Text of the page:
The most common reason water accumulates in the bottom of a refrigerator is a problem with the appliance's defrost system. Automatic defrost systems use a timer and heater to melt frost from the evaporator coil. When the melted frost drips off the coil, it should drain neatly into a tube that carries it to a pan beneath the unit. When the drain is clogged or the tube is obstructed, the water backs up in the freezer and overflows to the compartment below. That situation can result in standing water under the produce drawers. Removing the defrost drain's or drain tube's blockage ends the standing water issue.
Defrost Overflow Solution
Clearing the defrost drain or drain tube necessitates figuring out whether the problem is ice or other debris blocking the drain or something stuck inside the tube. If it is just ice over the drain, then a little hot water to inundate the drain for a few seconds probably will clear the drain. Clearing the tube, though, may require combining hot water and baking soda in a turkey baster and forcing the solution down the drain to remove ice particles or other debris. Either way, a homeowner can repair the problem himself in many cases. Removing the panel that covers the evaporator may be necessary in order to locate the actual drain.
Door Frame Heaters
The standing water problem may have relate to condensation caused by high humidity in the refrigerator. Modern appliances are designed to be as energy-efficient as possible, and many refrigerators have an energy-saver switch. It is basically a control switch to turn on the door frame heaters that dry the humidity that often causes condensation. Turning on the energy-saver feature disables the heaters and saves electricity, but the refrigerator's interior may sweat as a result, and the condensation can run down and pool in the bottom of the appliance. A test can determine whether or not the energy-saver feature is the standing water's cause. It requires turning off the energy-saver feature for one day to enable the heaters, removing the standing water and seeing whether or not the water returns.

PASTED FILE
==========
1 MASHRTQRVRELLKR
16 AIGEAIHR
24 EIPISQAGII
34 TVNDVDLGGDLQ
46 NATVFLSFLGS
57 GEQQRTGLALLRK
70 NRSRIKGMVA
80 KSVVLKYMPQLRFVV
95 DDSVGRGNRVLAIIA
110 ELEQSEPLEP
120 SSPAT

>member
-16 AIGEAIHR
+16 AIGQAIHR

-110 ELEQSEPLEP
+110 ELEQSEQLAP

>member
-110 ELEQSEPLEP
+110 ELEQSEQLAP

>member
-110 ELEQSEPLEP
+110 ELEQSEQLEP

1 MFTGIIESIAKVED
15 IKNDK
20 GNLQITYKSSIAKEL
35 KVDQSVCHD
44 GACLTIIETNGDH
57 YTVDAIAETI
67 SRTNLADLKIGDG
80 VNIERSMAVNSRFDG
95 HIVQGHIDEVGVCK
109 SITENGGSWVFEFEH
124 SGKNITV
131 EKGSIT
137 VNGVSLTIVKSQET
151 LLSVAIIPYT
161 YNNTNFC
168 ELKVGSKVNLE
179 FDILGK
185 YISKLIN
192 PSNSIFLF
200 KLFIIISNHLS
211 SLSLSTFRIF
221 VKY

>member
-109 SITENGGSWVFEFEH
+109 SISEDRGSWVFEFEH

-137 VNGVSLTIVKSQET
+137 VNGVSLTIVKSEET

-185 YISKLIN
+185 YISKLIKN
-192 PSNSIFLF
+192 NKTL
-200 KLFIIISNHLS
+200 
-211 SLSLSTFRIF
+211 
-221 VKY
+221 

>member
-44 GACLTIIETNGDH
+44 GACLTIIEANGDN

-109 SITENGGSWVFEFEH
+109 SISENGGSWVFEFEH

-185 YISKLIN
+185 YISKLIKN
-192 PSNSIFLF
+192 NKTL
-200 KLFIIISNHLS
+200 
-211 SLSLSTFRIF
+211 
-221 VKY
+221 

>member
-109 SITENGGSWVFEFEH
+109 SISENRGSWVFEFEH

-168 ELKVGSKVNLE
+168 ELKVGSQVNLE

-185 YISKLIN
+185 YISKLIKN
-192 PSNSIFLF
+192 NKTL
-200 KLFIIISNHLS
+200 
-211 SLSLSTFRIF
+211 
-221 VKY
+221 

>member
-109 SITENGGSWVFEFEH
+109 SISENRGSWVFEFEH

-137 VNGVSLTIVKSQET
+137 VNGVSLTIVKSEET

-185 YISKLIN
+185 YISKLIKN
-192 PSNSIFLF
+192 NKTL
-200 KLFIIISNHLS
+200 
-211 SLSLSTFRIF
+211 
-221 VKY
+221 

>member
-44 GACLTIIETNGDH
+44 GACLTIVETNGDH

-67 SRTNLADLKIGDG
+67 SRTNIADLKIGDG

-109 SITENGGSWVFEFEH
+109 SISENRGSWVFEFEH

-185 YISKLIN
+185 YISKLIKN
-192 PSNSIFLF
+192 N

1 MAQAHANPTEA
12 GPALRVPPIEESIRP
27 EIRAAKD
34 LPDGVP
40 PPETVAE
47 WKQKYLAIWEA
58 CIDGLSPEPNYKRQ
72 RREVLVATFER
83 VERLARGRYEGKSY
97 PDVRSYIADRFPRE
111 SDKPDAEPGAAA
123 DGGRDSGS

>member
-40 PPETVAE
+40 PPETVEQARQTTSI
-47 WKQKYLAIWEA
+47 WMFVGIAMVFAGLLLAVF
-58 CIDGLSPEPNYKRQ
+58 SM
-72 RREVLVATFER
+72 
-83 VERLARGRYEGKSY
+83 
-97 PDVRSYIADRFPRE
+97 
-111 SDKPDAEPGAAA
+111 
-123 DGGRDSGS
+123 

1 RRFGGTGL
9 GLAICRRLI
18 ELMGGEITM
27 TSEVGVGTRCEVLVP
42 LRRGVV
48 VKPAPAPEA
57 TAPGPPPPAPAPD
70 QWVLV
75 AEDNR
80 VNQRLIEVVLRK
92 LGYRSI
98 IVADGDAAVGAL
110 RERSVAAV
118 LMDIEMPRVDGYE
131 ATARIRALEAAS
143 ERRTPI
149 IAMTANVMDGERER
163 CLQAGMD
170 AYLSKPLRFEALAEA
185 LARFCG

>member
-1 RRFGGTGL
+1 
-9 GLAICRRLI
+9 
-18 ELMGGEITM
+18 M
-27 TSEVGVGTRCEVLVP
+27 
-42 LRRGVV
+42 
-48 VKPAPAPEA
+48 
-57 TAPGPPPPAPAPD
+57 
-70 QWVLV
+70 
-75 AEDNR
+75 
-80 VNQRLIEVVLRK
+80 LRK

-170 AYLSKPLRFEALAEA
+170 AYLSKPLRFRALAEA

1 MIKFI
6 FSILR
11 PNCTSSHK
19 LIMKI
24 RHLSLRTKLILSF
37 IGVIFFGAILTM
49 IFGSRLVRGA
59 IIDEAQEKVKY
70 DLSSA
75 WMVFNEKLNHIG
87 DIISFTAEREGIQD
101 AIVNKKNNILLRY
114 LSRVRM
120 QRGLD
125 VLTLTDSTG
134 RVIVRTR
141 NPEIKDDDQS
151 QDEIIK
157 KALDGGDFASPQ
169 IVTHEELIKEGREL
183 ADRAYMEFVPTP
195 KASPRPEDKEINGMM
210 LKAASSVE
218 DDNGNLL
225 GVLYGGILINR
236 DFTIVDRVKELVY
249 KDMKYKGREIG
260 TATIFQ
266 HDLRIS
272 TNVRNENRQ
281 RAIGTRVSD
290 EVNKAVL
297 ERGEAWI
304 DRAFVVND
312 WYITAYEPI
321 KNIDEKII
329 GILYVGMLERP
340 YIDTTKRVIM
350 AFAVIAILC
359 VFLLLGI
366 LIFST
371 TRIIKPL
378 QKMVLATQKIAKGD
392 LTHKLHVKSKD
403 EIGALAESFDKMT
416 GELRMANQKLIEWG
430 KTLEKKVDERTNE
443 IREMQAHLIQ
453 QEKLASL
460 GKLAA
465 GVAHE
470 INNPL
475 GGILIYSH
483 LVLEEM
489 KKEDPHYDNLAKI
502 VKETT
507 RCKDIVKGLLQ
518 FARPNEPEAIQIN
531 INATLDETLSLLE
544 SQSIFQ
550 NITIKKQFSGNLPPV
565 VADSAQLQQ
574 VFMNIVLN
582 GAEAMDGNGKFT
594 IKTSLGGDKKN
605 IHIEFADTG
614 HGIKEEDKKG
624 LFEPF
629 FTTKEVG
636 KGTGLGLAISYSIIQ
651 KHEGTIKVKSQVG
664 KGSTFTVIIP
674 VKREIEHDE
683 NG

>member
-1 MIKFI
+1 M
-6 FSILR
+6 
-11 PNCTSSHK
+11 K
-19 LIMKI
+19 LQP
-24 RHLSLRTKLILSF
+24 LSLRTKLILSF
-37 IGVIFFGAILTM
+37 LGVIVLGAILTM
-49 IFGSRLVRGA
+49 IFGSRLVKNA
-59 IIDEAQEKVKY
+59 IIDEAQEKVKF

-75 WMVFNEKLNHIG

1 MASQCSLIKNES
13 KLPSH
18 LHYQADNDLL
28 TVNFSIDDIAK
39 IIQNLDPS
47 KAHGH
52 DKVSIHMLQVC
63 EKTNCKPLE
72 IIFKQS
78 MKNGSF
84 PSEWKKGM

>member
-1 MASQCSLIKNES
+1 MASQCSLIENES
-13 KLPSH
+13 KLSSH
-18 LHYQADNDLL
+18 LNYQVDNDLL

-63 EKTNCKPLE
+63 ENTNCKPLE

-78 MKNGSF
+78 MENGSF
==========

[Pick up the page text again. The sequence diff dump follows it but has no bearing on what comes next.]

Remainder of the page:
The refrigerator’s freezer compartment keeps perishables such as meat and vegetables very cold for long-term storage, and items such as ice cream require the extreme cold to remain solid. If a refrigerator has cooling issues, the ice crystals that form on those items or their packaging may thaw and drip onto the compartment floor. The situation also could cause dripping into the fresh food area below and result in standing water or a pool of another substance, such as melted ice cream. Cooling issues may be caused by dirty condenser coils on the back of the refrigerator, a frosted cooling coil or even a compressor malfunction, which may require replacement.
Water Dispenser Supply Lines
If the refrigerator has a water dispenser, its supply lines may not be connected well or could be damaged. Even a tiny leak in that system can cause major water pooling inside the unit. If shutting off the supply of water to the refrigerator stops the standing water problem, then the supply lines probably are the source of the situation.